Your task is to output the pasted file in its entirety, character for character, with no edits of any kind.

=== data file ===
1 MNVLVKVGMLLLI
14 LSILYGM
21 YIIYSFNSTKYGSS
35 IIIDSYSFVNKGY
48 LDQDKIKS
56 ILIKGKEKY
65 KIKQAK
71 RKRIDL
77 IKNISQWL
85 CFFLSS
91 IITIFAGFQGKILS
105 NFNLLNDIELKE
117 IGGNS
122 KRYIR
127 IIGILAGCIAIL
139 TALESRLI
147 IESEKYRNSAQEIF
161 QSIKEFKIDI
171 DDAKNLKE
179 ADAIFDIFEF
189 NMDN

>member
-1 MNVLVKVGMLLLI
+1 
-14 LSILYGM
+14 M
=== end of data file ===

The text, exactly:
1 MNVLVKVGMLLLI
14 LSILYGM
21 YIIYSFNSTKYGSS
35 IIIDSYSFVNKGY
48 LDQDKIKS
56 ILIKGKEKY
65 KIKQAK
71 RKRIDL
77 IKNISQWL
85 CFFLSS
91 IITIFAGFQGKILS
105 NFNLLNDIELKE
117 IGGNS
122 KRYIR
127 IIGILAGCIAIL
139 TALESRLI
147 IESEKYRNSAQEIF
161 QSIKEFKIDI
171 DDAKNLKE
179 ADAIFDIFEF
189 NMDN

>member
-1 MNVLVKVGMLLLI
+1 
-14 LSILYGM
+14 M